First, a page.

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Telcos asked to speak out against national security Bill for third time

Industry is being invited to make submissions on the telco national security legislation, which was introduced to Parliament last week after a consultation that did not achieve much in the way of changes.
Written by Corinne Reichert, Contributor on

The Australian Parliamentary Joint Committee on Intelligence and Security (PJCIS) has announced that it is seeking submissions from industry as part of its inquiry into the telecommunications national security Bill, despite the government largely ignoring the last two series of submissions on its previous exposure drafts.

The Telecommunications and Other Legislation Amendment Bill 2016 [PDF] was introduced into Parliament last week by Attorney-General George Brandis, but still contained provisions argued against by Australia's telcos earlier this year.

In February, the government published the submissions made by the major telcos, with none accepting the draft legislation. Telstra and Optus offered up lengthy, exhaustive lists of what should be amended in the draft legislation, while Vodafone and TPG delivered a complete smackdown, with the latter recommending that "abandonment is a better option than amendment".

The telecommunications industry had also spoken out against the first draft a year and a half ago.

Brandis, however, last week claimed that the government had implemented recommendations made by the telco industry to its second exposure draft that included additional national security-related measures.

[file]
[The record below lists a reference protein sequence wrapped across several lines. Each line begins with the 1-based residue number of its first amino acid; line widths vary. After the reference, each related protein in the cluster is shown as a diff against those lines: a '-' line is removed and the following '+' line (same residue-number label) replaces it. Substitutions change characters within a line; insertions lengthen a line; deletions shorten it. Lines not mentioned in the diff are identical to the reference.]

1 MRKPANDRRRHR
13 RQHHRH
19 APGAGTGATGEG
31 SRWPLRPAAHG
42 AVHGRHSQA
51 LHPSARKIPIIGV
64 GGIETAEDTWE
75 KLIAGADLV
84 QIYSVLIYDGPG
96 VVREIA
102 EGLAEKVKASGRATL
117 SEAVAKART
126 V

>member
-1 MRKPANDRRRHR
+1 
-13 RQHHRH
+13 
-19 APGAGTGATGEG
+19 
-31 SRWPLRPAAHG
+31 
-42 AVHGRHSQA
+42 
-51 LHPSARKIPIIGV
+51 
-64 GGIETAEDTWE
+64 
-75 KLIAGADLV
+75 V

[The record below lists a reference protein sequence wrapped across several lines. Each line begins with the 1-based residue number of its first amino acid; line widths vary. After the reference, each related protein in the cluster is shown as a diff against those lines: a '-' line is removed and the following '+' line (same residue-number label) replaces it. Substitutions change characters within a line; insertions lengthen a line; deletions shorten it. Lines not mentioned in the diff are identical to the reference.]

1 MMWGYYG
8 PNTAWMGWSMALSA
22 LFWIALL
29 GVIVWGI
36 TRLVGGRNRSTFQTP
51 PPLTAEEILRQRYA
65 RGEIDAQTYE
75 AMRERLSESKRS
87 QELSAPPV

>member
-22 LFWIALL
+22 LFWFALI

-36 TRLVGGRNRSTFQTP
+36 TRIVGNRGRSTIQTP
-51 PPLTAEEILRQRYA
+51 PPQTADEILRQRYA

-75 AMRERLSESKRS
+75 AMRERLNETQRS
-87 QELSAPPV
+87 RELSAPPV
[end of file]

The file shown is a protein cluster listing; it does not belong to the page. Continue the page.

"Australia's national security, economic prosperity, and social wellbeing increasingly depend on the security and resilience of telecommunications services. This is why the government, with the benefit of input from key telecommunications stakeholders, has developed this important legislation, which provides greater certainty for the industry and better protects telecommunications networks from national security threats," Brandis said in a statement.

"The Bill is the result of extensive public consultation and responds to recommendations from the telecommunications industry. The government will refer the Bill to the bipartisan Parliamentary Joint Committee on Intelligence and Security for public inquiry. The proposed legislation reflects the approach previously recommended by the committee."

Under the Bill, telco carriers and carriage service providers (CSPs) are vested with a "duty" to "do their best" to protect their networks from unauthorised access or interference for the purpose of security, and carriers and CSPs must notify the government of any changes to their services or systems that could have a "material adverse effect" on their ability to comply with this duty, including any outsourcing or changes in network equipment.